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with me last year, fully answers my expectation ; and is going to be married to a pious Young Woman, who

will come out in the ship next year, if I am encouraged in the establishment.

APPENDIX XIX.
(See Page 216.)

Episcopal Missionary society of the UNited States.

Constitution of the Society.

President.
Right Rev. William White, d.d.
Wice-Presidents.

Right Rev. John Henry Hobart, n.d
Right Rev. Alexander Viets Gris-

wold, D.D. Right Rev. Richard Channing Moore,

D.D. Right Rev. James Kemp, n.d. Right Rev. John Croes, d.d. Right Rev. Nathaniel Bowen, D.D. Right Rev. Philander Chase, d.d. Right Rev. Thomas C. Brownell, D.D.

Secretaries.

Rev. George Boyd, Rev. Samuel J.

Robins.

Ant. I.

This Institution shall be denominated the “Domestic and Foreign Missionary Society of the Protestant Episcopal Church, in the United States of America.”

ART II.

It shall be composed of the Bishops of the Protestant Episcopal Church, and of the Members of the House of Clerical and Lay Deputies of the General Convention of said Church, for the time being ; and of such other persons, as shall contribute, by subscription, three dollars or more, annually to the objects of the Institution, during the continuance of such contributions; and of such as shall contribute at once thirty dollars, which contribution shall constitute them Members for Life.

Members who pay fifty dollars, on subscribing, shall be denominated Patrons of the Society.

It shall be the privilege of the subscribers, to designate, on their sub

scriptions, to which of the objects, Domestic or Foreign, they desire their contributions to be applied. If no specification be made, the Board of Directors may apply them to either, or both, at their discretion. ART. III. The Society shall meet triennially; at the place in which the General Convention shallhold its Session. The time of meeting shall be on the First Day of the Session, at five o'clock, P. M. A Sermon shall be preached, and a Collection made in aid of the funds of the Society, at such time, during the Session of the Convention, as may be determined at the Annual Meeting: the Preacher to be appointed by the House of Bishops. ART. IV. The PresidingBishop of this Church shall be President of the Society—the other Bishops, according to seniority, Vice-Presidents. There shall be two Secretaries, and twenty-four Directors, who shall be chosen, by ballot, at each meeting. ART. W. The Directors, together with the President, Vice-Presidents, and Patrons of the Society—who shall, exofficio, be Directors—shall compose a body to be denominated the Board of Directors of the Domestic and Foreign Missionary Society of the Protestant Episcopal Church in the United States of America. They shall meet annually in the city of Philadelphia, except in the year of the meeting of the General Convention, when they shall assemble at the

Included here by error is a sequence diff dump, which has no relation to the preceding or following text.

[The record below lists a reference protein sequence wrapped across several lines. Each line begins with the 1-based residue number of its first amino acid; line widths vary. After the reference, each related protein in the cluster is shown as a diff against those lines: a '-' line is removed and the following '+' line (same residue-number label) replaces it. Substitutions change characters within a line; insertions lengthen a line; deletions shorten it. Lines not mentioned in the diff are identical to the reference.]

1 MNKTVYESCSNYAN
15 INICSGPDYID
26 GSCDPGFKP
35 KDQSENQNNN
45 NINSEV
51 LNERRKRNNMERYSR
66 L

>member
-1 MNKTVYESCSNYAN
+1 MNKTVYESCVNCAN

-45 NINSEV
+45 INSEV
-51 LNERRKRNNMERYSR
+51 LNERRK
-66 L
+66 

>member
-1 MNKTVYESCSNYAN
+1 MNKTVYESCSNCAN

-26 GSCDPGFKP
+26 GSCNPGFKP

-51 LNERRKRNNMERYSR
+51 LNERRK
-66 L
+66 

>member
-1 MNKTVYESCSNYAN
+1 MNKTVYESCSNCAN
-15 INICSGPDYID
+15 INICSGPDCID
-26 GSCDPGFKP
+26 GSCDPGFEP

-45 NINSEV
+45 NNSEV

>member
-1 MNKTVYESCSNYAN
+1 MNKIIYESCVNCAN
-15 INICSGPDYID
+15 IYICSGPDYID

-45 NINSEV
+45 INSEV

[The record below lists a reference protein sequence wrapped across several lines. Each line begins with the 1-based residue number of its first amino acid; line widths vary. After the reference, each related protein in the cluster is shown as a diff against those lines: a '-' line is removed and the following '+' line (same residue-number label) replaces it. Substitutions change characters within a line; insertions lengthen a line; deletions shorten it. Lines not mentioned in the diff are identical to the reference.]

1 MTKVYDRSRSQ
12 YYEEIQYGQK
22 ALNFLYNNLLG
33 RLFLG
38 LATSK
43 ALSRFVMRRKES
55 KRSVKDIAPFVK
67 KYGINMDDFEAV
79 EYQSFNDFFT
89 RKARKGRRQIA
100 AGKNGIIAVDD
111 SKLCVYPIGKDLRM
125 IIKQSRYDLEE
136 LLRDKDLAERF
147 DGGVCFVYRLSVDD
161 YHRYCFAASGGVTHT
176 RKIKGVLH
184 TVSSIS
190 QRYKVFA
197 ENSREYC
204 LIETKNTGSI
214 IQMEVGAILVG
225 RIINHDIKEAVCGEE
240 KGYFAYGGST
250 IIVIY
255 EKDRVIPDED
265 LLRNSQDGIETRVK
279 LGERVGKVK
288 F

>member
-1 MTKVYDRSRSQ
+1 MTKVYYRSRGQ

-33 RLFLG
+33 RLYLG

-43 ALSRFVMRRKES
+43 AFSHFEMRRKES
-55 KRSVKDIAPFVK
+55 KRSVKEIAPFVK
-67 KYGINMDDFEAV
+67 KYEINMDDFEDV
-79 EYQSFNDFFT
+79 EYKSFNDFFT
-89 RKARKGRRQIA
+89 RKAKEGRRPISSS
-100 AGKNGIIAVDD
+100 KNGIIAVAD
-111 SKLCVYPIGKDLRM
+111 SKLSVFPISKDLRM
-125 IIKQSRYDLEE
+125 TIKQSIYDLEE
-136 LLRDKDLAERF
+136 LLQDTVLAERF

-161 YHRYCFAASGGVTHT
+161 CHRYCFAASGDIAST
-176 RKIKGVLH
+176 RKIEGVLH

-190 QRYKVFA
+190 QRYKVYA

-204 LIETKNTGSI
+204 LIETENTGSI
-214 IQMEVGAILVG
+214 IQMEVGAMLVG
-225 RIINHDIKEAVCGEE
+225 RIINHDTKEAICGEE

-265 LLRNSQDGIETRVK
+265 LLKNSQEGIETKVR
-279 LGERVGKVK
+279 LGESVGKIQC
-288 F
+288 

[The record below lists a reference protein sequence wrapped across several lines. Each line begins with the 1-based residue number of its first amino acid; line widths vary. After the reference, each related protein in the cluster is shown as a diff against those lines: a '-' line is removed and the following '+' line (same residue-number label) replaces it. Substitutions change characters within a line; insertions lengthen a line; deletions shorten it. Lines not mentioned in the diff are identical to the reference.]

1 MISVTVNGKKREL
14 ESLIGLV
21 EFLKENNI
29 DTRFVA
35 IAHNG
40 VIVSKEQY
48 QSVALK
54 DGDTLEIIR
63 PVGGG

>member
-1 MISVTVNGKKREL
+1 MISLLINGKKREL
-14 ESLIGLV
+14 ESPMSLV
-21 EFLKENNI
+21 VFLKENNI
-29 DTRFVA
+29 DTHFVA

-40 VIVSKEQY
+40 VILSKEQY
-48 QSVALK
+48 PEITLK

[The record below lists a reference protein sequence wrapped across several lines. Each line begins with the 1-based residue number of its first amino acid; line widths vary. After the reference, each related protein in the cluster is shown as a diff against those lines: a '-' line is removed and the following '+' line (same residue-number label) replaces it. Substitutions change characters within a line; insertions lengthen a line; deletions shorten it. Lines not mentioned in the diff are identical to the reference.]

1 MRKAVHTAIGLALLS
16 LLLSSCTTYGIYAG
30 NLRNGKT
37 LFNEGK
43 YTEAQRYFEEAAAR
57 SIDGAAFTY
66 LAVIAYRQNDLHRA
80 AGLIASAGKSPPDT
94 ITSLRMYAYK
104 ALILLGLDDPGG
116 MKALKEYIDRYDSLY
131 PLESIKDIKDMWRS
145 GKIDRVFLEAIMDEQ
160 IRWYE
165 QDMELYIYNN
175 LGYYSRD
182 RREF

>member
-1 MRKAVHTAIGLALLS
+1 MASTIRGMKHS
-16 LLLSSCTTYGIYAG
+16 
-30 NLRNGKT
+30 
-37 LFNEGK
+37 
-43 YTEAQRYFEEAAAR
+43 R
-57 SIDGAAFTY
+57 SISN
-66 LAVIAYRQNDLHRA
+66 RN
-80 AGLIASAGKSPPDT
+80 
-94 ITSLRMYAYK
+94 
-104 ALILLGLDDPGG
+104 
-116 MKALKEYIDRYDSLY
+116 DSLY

place of the meeting thereof. Nine members of the Board of Directors shall be necessary to constitute a quorum to do business. The meetings of the Board of Directors shall always be opened with using a Form of Prayer to be set forth by the House of Bishops for that purpose, or one or more suitable prayers selected from the Liturgy. ART. WI. At the Annual Meetings, all Missionary Stations, appointments of Missionaries, and appropriations of money, and all by-laws necessary for their own government and for conducting the affairs of the Missions, shall be made ; provided, that all appointments of Missionaries shall be with the approbation of the Bishops present. Special Meetings may be called by the President, or by one of the Vice-Presidents, as often as may be necessary to carry into effect the Resolutions adopted at the Annual Meetings of the Board ; at which special Meetings, seven members, including the President or one of the Vice-Presidents, shall be a quorum to transact business. The Board of Directors, whether at their Annual or Special Meetings, may appoint such Committees as may be necessary or useful. ART. VII. There shall be annually appointed a Treasurer and two Members of the Society, who, together, shall be termed Trustees of the permanent fund. The Treasurer shall receive all contributions which shall be made to the Society, and enter them in detail; distinguishing between what may be contributed for Domestic and what for Foreign purposes, if any such distinction should be made; and present a statement of his accounts annually, or oftener, if required, to the Board of Directors. He shall not pay monies unless on an order from the Board, signed by the President; or, in his absence, by the senior VicePresident, who may attend the meeting, when such order is given.

Twenty per cent of all monies which shall be contributed to carry into effect the objects of the Institution, shall be vested by the Trustees, in their own names, as Officers of the Society, in some safe and productive stock, to constitute a permanent fund. The residue of the contributions, with the interest arising from the permanent fund, shall be appropriated to the objects, for which the Society was formed. ARt. VIII. The Board of Directors, at their Annual Meetings, shall take such measures as they may deem proper, to establish Auxiliary Societies in any Diocese, with the advice and consent of the Bishop of the same— to secure patronage—and to enlarge the funds of the Institution. The Bishop of every Diocese shall be President of the Auxiliary Societies organized within it. ART. IX. In any Diocese or District where there is a Bishop or Ecclesiastical Body duly constituted under the authority of the Convention of the same for Missionary Purposes, aid may be given in money : but the appointment of the Missionary shall rest with the Bishop or Ecclesiastical Body aforesaid. He shall act under their direction ; and shall render to them a report of his proceedings, copies of which shall be forwarded to this Society. ARt. X. The Board of Directors shall, at every Meeting of the Society, present a detailed Report of their Proceedings; which, if approved and adopted by the Society, shall, on the next day, be presented by their President, to the General Convention, as the Report of the Society. ARt. XI. The present Convention shall elect, by ballot, the twenty-four Directors and the two Secretaries, provided for by the Fourth Article, to act till the first stated Meeting of the Society : and the first Meeting of the Board of Directors shall take place at Philadelphia, on the Third Wednesday in November instant. ARt. XII.